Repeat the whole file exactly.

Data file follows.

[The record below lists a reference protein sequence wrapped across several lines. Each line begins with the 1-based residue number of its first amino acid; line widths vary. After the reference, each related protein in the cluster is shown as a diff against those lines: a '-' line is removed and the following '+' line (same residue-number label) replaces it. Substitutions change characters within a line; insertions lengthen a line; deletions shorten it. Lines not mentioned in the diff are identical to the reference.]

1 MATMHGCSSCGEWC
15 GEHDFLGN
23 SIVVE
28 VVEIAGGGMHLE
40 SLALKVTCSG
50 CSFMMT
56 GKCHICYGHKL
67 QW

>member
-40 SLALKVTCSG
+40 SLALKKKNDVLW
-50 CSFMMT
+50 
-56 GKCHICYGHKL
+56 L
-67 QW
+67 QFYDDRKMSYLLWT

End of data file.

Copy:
[The record below lists a reference protein sequence wrapped across several lines. Each line begins with the 1-based residue number of its first amino acid; line widths vary. After the reference, each related protein in the cluster is shown as a diff against those lines: a '-' line is removed and the following '+' line (same residue-number label) replaces it. Substitutions change characters within a line; insertions lengthen a line; deletions shorten it. Lines not mentioned in the diff are identical to the reference.]

1 MATMHGCSSCGEWC
15 GEHDFLGN
23 SIVVE
28 VVEIAGGGMHLE
40 SLALKVTCSG
50 CSFMMT
56 GKCHICYGHKL
67 QW

>member
-40 SLALKVTCSG
+40 SLALKKKNDVLW
-50 CSFMMT
+50 
-56 GKCHICYGHKL
+56 L
-67 QW
+67 QFYDDRKMSYLLWT